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Kiwi Chow's film cannot be named in Hong Kong. But Revolution of Our Times is empowering the diaspor

By Wing Kuang

May 6, 2022

Revolution of Our Times tells the story of pro-democracy protests that rocked Hong Kong in 2019.(Supplied: Revolution of Our Times )

As the beating of drums echoed through a cinema in Sydney, almost the entire audience, from the grey-haired man with a walking stick at the front to the teenager at the back, rose and sang the song that is now illegal in Hong Kong.

They had gathered for a screening of Revolution of Our Times, a documentary about the mass protests that gripped the city in 2019.

It takes its name from the political slogan that took hold at the time: "Liberate Hong Kong, Revolution of Our Times."

But under Hong Kong's National Security Law, saying the phrase — and now this film's title — out loud is viewed as inciting secession, an offence that carries a nine-year jail term.

Glory to Hong Kong became an anthem of the protests, and it plays out over the final scene of Chow's documentary.

Besides its name, the film has been clouded by Chinese political pressure since its debut.

In July 2021, the film premiered on the last day of the Cannes Film Festival. It was only announced one day before the screening, as the host feared it would spark a backlash from Beijing.

Hong Kong passed a new film censorship law in October last year forbidding films that could violate the national security law, meaning publicly screening the film in the city was officially banned.

But outside Hong Kong, global audiences are filling theatres to watch the documentary.

Sydney's Palace Cinema hosted a private screening of Revolution of Our Times alongside a photo exhibition of the mass protests. (Supplied: Australia-Hong Kong Link )

Since April 1, the Hong Kong diaspora has been hosting private screenings in 23 countries including Australia, New Zealand, the United States, the United Kingdom and across Europe.

In Australia, nearly 10,000 people attended 53 screenings in Sydney, Melbourne, Cairns,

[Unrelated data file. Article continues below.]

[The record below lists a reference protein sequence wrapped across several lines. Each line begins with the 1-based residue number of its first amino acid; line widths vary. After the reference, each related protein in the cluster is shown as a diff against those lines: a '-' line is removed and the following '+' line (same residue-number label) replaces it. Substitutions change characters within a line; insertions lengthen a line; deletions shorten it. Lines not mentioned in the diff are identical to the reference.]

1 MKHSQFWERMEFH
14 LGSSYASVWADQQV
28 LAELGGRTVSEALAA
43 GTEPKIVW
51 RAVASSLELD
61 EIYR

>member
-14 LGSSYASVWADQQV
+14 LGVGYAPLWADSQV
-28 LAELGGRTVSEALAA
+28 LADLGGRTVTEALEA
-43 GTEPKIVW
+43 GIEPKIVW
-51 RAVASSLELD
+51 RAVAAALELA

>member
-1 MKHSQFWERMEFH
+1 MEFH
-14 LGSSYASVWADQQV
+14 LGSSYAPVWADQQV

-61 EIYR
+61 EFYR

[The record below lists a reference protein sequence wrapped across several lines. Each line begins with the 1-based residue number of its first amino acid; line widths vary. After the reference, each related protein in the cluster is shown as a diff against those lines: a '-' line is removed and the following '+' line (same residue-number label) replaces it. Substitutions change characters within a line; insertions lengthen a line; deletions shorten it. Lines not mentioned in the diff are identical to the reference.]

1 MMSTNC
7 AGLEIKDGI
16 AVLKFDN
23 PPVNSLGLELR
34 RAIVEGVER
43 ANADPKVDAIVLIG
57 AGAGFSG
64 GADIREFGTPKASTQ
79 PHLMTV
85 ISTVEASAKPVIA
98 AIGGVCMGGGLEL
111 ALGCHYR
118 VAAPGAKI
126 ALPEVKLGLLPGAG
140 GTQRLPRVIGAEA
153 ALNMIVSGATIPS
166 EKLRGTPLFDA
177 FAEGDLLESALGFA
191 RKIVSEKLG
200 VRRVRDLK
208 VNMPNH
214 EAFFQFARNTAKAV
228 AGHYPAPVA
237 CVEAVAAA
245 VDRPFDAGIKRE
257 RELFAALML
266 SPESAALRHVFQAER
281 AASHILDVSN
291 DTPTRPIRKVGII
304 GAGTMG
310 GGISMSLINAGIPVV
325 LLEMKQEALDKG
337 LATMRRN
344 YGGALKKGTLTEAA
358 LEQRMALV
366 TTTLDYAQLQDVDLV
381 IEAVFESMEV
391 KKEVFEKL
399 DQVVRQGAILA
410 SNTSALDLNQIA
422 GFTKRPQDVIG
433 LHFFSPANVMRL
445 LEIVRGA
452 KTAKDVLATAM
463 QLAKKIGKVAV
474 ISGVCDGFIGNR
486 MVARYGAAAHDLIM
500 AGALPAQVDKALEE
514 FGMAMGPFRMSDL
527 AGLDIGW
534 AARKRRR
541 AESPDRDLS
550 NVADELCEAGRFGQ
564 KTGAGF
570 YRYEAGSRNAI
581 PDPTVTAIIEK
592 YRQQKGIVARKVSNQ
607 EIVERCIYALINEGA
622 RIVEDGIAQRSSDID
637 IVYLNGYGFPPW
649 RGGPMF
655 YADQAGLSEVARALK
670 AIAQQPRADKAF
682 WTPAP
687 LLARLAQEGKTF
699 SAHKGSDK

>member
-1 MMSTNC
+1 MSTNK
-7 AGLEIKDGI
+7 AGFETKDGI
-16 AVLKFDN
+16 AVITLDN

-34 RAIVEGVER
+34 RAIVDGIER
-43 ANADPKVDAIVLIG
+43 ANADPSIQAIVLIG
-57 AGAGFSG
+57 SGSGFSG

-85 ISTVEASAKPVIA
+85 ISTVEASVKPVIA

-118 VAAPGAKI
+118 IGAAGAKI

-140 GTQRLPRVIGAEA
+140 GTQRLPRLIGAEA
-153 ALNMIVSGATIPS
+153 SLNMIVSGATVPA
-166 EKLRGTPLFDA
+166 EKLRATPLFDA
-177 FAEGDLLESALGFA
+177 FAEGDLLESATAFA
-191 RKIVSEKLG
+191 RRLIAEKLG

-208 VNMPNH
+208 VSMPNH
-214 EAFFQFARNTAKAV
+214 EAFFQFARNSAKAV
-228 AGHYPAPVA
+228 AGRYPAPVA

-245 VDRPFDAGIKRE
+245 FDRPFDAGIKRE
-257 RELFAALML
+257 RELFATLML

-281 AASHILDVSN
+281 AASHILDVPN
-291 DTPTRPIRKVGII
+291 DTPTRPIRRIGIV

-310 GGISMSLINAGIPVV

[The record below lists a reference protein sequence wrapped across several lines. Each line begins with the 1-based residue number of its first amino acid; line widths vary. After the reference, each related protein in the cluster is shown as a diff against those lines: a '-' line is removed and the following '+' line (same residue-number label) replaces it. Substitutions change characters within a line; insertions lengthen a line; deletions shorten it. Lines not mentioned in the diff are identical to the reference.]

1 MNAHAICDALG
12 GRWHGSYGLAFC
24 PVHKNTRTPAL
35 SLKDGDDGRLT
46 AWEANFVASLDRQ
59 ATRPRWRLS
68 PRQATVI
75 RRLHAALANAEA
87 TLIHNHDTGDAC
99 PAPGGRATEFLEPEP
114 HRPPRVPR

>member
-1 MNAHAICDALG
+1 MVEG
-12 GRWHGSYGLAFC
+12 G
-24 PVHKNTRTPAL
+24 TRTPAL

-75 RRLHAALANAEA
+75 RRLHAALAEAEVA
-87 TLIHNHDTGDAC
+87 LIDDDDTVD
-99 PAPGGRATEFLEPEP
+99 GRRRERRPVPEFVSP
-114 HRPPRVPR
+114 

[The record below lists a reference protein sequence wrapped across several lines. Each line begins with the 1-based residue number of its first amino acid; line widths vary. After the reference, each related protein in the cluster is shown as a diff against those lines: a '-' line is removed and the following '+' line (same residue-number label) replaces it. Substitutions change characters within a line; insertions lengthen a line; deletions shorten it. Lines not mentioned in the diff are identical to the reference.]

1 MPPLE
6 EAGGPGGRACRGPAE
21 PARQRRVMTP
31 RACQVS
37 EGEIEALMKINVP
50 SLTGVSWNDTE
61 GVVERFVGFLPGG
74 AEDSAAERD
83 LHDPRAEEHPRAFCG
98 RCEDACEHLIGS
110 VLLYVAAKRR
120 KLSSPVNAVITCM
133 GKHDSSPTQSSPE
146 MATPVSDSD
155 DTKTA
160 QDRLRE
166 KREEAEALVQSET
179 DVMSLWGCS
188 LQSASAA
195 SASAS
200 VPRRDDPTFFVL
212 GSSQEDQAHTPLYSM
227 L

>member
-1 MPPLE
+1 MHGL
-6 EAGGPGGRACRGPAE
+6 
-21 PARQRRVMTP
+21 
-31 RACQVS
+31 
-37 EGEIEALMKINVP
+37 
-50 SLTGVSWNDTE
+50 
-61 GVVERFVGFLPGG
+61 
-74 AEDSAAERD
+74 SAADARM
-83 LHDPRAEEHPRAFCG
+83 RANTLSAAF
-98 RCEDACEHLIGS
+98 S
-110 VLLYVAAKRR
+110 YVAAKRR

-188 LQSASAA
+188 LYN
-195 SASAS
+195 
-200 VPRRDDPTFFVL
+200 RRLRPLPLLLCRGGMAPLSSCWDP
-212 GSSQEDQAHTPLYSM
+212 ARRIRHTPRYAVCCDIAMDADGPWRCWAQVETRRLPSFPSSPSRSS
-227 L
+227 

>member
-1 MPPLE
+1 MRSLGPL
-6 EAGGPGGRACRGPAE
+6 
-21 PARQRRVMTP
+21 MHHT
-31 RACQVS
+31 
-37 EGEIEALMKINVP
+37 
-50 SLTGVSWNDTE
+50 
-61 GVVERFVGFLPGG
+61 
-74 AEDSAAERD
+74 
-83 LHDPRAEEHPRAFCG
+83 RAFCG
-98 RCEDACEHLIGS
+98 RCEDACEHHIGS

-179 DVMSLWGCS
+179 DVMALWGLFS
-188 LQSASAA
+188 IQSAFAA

Adelaide, Canberra, Brisbane, Perth, Moonah and Townsville during the three-week event.

Tickets sold out within 30 minutes of pre-sale opening, and organisers had to announce extra screenings to meet the huge demand.

As protest banners, yellow helmets and tear gas appeared on-screen, many in the audience shed tears.

The emotional weight of the film is not lost on director Kiwi Chow.

Kiwi Chow took significant personal risks to make his documentary. (Reuters: Lam Yik )

The 43-year-old, who still lives and works in Hong Kong, is keenly aware of the personal risks he has taken on by producing and releasing his documentary.

He has deleted all files related to the movie, and he occasionally dreams of being imprisoned.

"I've prepared for the risks [of being arrested]," he told ABC News.

"Even if I am arrested, I am willing to sacrifice and bear all the suffering."

Hong Kong's murky law invites self-censorship and fear

Chow began making the documentary at a time when Hong Kong journalists, filmmakers, writers and artists were shackled by the fear of committing "word crimes".

According to Reporters Without Borders (RSF), Hong Kong plunged to 148 among 180 countries and regions in its 2022 ranking of world press freedoms, a significant drop from 18th just two decades ago.

RSF describes Hong Kong's national security law, launched in 2020 in response to the mass pro-democracy protests, as "a pretext to gag independent voices", and warns its ambiguous phrasing could see it applied to any journalist covering Hong Kong, "regardless of their location".

Media mogul Jimmy Lai Chee-ying, founder of Apple Daily, was charged under the national security law. (Reuters: Tyrone Siu)

Revolution of Our Times is not the only documentary effectively banned under Hong Kong's contentious laws.

"Part of what makes the national security law so effective is that there are some red lines, but there's also a lot of grey area," Thomas E Kellogg, executive director of the Center for Asian Law at Georgetown University, said.

"This results in … self-censorship among a lot of different players in Hong Kong, so that the government is able to achieve … its goals in terms of censoring sensitive content without even having to do anything.

Chow said he "considered for a long while" before deciding to take the risk of making his film and using the controversial slogan for its title.

"From an [artistic] perspective, I think 'Revolution of Our Times' as a name can reflect the film itself. The film talks about the causes and consequences of the movement, so using part of the slogan as the film title, this is reasonable," he said.

He also wanted to use the name to send a message.

"Nowadays society doesn't allow you to say [Revolution of Our Times]," he said.

"I think it's becoming more necessary that we say it aloud," he said.

"When society tries to silence you and fill you with fear, my act of making Revolution of Our Times the title creates a new energy, namely, bravery and dissidence."